On Wednesday, the New York Times reported that President Trump was expected to name the current ambassador to Germany Richard Grenell as his next acting director of national intelligence. Shortly after, Trump tweeted out a confirmation of the report: Grenell will take over from current acting Director of National Intelligence Joseph Maguire, who is required to relinquish the role on March 11, according to federal law. Because Grenell has already been confirmed by the Senate for his current position in Germany, Trump does not require lawmakers’ approval for his new DNI — thus adding to his already long list of cabinet members serving in active capacities in order to avoid Senate accountability.
With Grenell as the newly installed DNI, the president has promoted a loyalist with no intelligence experience to speak of to serve as the head of the intelligence community, which Trump has long derided and discredited for his own political benefit. (Grenell will also reportedly be the first openly gay cabinet member in U.S. history.) As CNN national security analyst Susan Hennessey and Virginia senator Mark Warner suggest, this is a major concern for the shape of the administration moving forward:
Trump has attempted to install an ally to the director of national intelligence position before: In August, the president nominated Texas representative John Ratcliffe for the job, but dropped his ally after bipartisan pushback over Ratcliffe’s absence of intelligence experience — a concern that grew after reports stated that the congressman boosted his résumé to appear more qualified for the job. But after Trump’s acquittal in the Senate impeachment trial, critics feel that he was emboldened by its result; that has manifested in the firing of officials who testified against him and his claim that he has a “legal right” to intervene in Department of Justice cases. Grenell’s expected nomination appears to be in line with Trump’s new attitude: According to his public record, Grenell has less intelligence experience than Ratcliffe, who at least served on the House Committee on Homeland Security.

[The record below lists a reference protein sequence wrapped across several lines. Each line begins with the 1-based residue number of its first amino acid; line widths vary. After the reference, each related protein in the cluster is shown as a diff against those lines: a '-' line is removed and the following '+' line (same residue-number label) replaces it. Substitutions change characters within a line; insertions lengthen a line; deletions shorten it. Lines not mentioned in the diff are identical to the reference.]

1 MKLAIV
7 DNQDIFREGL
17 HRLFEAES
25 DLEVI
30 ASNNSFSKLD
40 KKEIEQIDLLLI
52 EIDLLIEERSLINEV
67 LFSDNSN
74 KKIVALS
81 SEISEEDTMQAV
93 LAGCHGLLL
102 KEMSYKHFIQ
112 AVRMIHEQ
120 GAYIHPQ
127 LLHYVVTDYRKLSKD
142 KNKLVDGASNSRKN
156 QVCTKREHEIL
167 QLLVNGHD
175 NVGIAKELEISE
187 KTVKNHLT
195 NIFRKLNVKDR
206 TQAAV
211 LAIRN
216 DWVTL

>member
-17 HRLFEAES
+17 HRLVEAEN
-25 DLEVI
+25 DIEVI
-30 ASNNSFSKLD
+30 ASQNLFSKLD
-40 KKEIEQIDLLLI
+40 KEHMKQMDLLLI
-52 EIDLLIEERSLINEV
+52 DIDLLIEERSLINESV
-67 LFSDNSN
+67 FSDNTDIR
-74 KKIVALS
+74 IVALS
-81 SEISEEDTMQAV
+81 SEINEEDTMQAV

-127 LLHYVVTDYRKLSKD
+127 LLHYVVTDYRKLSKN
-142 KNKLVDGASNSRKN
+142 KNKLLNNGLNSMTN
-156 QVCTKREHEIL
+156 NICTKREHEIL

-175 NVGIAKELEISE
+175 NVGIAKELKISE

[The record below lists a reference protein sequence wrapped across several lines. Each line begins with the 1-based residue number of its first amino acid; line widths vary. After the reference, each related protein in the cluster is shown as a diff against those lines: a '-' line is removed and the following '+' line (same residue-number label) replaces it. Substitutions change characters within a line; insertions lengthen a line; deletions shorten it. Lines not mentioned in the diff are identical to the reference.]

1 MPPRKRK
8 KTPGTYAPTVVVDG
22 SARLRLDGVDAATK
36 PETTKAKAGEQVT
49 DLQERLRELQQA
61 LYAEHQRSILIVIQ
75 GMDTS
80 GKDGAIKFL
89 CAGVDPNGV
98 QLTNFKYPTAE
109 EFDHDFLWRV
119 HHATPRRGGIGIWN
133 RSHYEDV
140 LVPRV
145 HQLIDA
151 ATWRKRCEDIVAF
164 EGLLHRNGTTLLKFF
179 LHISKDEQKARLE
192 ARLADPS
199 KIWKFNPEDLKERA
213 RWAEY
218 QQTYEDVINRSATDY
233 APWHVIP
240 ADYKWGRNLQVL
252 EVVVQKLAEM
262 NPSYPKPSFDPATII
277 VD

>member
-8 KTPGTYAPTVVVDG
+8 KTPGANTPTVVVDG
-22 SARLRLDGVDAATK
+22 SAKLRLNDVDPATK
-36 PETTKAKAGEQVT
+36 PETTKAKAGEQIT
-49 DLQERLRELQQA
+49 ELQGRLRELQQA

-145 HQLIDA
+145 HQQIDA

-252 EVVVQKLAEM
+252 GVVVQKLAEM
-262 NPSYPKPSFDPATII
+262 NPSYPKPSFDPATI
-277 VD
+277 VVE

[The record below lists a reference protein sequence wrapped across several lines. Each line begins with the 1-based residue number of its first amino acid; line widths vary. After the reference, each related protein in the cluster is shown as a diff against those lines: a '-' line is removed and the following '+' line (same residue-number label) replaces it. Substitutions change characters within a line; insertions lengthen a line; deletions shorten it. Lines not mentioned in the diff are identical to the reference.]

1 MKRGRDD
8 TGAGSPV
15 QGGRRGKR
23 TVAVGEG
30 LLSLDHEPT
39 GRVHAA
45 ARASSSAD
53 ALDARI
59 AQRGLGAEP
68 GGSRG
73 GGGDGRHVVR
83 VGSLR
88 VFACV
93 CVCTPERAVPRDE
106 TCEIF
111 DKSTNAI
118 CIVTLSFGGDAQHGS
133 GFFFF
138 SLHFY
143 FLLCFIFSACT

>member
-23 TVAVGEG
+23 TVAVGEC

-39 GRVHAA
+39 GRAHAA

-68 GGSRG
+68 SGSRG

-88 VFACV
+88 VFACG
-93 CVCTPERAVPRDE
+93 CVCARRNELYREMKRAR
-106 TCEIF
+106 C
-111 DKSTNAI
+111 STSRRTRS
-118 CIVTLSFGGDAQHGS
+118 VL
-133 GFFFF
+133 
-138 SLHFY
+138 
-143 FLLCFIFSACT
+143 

But in light of Trump’s usual priorities — loyalty and television — Grenell has experience in spades. A lifelong conservative communications expert who served as the communication director for multiple U.N. ambassadors under the second President Bush, Grenell has since appeared extensively on Fox News. In his position representing the U.S. government in Germany, he also made a call to “empower other conservatives” in Europe, defying international protocol for ambassadors to remain neutral. He is also a friend of the family: According to a recent report from The Atlantic, Grenell is in a group chat with Donald Trump Jr.
More importantly, Grenell has reportedly learned how to navigate around normal State department protocol to speak directly with the president over the phone. That could explain why senior intelligence officials were “blindsided” by his appointment, according to a former official who spoke with CNN.